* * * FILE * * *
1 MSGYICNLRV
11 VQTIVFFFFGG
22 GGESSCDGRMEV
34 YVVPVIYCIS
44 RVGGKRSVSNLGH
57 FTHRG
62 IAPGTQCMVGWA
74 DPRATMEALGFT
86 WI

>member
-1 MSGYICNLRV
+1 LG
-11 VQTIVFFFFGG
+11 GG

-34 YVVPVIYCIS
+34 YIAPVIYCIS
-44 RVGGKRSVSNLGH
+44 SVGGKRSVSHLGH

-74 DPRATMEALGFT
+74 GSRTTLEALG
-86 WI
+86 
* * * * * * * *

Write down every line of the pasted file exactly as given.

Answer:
1 MSGYICNLRV
11 VQTIVFFFFGG
22 GGESSCDGRMEV
34 YVVPVIYCIS
44 RVGGKRSVSNLGH
57 FTHRG
62 IAPGTQCMVGWA
74 DPRATMEALGFT
86 WI

>member
-1 MSGYICNLRV
+1 LG
-11 VQTIVFFFFGG
+11 GG

-34 YVVPVIYCIS
+34 YIAPVIYCIS
-44 RVGGKRSVSNLGH
+44 SVGGKRSVSHLGH

-74 DPRATMEALGFT
+74 GSRTTLEALG
-86 WI
+86 